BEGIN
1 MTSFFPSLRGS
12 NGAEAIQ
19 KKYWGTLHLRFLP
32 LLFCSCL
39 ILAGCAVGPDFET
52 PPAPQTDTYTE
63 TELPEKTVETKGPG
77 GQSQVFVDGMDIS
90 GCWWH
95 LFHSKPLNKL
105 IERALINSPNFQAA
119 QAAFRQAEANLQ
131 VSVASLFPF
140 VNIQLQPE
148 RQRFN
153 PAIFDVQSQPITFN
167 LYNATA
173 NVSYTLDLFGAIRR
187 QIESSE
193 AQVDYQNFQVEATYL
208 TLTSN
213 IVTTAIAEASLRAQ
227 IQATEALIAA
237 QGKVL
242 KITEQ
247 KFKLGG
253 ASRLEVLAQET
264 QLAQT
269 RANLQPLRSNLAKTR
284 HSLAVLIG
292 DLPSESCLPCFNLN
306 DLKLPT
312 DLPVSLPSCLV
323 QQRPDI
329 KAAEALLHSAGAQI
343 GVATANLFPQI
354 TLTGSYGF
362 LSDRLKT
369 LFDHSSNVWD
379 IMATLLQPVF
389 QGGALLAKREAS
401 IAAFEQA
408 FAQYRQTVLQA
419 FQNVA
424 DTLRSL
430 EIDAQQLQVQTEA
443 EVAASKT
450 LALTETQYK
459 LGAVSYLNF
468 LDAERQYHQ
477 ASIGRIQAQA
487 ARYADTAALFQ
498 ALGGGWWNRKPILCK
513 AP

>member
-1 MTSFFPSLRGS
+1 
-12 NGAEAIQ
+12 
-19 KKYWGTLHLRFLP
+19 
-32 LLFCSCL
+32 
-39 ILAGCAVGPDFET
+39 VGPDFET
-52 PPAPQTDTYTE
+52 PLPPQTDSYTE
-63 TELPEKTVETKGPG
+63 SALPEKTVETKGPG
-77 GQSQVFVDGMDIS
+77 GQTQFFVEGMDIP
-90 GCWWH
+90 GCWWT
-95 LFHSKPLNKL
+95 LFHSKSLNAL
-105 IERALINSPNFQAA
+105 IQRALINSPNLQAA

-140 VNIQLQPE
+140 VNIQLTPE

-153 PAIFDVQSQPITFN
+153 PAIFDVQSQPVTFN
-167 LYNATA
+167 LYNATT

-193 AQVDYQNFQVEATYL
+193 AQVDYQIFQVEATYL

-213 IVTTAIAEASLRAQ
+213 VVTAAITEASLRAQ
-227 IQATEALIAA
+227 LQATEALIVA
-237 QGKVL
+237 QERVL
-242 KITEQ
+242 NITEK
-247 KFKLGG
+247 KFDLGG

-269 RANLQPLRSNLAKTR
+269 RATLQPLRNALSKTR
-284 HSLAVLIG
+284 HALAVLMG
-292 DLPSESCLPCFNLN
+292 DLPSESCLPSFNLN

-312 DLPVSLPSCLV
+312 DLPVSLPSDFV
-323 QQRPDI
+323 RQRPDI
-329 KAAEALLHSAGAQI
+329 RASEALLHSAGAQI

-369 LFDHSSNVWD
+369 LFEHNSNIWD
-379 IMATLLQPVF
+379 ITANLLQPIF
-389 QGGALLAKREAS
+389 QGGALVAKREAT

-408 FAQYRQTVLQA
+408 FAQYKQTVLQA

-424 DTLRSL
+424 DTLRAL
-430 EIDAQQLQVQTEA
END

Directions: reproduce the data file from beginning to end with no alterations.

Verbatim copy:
1 MTSFFPSLRGS
12 NGAEAIQ
19 KKYWGTLHLRFLP
32 LLFCSCL
39 ILAGCAVGPDFET
52 PPAPQTDTYTE
63 TELPEKTVETKGPG
77 GQSQVFVDGMDIS
90 GCWWH
95 LFHSKPLNKL
105 IERALINSPNFQAA
119 QAAFRQAEANLQ
131 VSVASLFPF
140 VNIQLQPE
148 RQRFN
153 PAIFDVQSQPITFN
167 LYNATA
173 NVSYTLDLFGAIRR
187 QIESSE
193 AQVDYQNFQVEATYL
208 TLTSN
213 IVTTAIAEASLRAQ
227 IQATEALIAA
237 QGKVL
242 KITEQ
247 KFKLGG
253 ASRLEVLAQET
264 QLAQT
269 RANLQPLRSNLAKTR
284 HSLAVLIG
292 DLPSESCLPCFNLN
306 DLKLPT
312 DLPVSLPSCLV
323 QQRPDI
329 KAAEALLHSAGAQI
343 GVATANLFPQI
354 TLTGSYGF
362 LSDRLKT
369 LFDHSSNVWD
379 IMATLLQPVF
389 QGGALLAKREAS
401 IAAFEQA
408 FAQYRQTVLQA
419 FQNVA
424 DTLRSL
430 EIDAQQLQVQTEA
443 EVAASKT
450 LALTETQYK
459 LGAVSYLNF
468 LDAERQYHQ
477 ASIGRIQAQA
487 ARYADTAALFQ
498 ALGGGWWNRKPILCK
513 AP

>member
-1 MTSFFPSLRGS
+1 
-12 NGAEAIQ
+12 
-19 KKYWGTLHLRFLP
+19 
-32 LLFCSCL
+32 
-39 ILAGCAVGPDFET
+39 VGPDFET
-52 PPAPQTDTYTE
+52 PLPPQTDSYTE
-63 TELPEKTVETKGPG
+63 SALPEKTVETKGPG
-77 GQSQVFVDGMDIS
+77 GQTQFFVEGMDIP
-90 GCWWH
+90 GCWWT
-95 LFHSKPLNKL
+95 LFHSKSLNAL
-105 IERALINSPNFQAA
+105 IQRALINSPNLQAA

-140 VNIQLQPE
+140 VNIQLTPE

-153 PAIFDVQSQPITFN
+153 PAIFDVQSQPVTFN
-167 LYNATA
+167 LYNATT

-193 AQVDYQNFQVEATYL
+193 AQVDYQIFQVEATYL

-213 IVTTAIAEASLRAQ
+213 VVTAAITEASLRAQ
-227 IQATEALIAA
+227 LQATEALIVA
-237 QGKVL
+237 QERVL
-242 KITEQ
+242 NITEK
-247 KFKLGG
+247 KFDLGG

-269 RANLQPLRSNLAKTR
+269 RATLQPLRNALSKTR
-284 HSLAVLIG
+284 HALAVLMG
-292 DLPSESCLPCFNLN
+292 DLPSESCLPSFNLN

-312 DLPVSLPSCLV
+312 DLPVSLPSDFV
-323 QQRPDI
+323 RQRPDI
-329 KAAEALLHSAGAQI
+329 RASEALLHSAGAQI

-369 LFDHSSNVWD
+369 LFEHNSNIWD
-379 IMATLLQPVF
+379 ITANLLQPIF
-389 QGGALLAKREAS
+389 QGGALVAKREAT

-408 FAQYRQTVLQA
+408 FAQYKQTVLQA

-424 DTLRSL
+424 DTLRAL
-430 EIDAQQLQVQTEA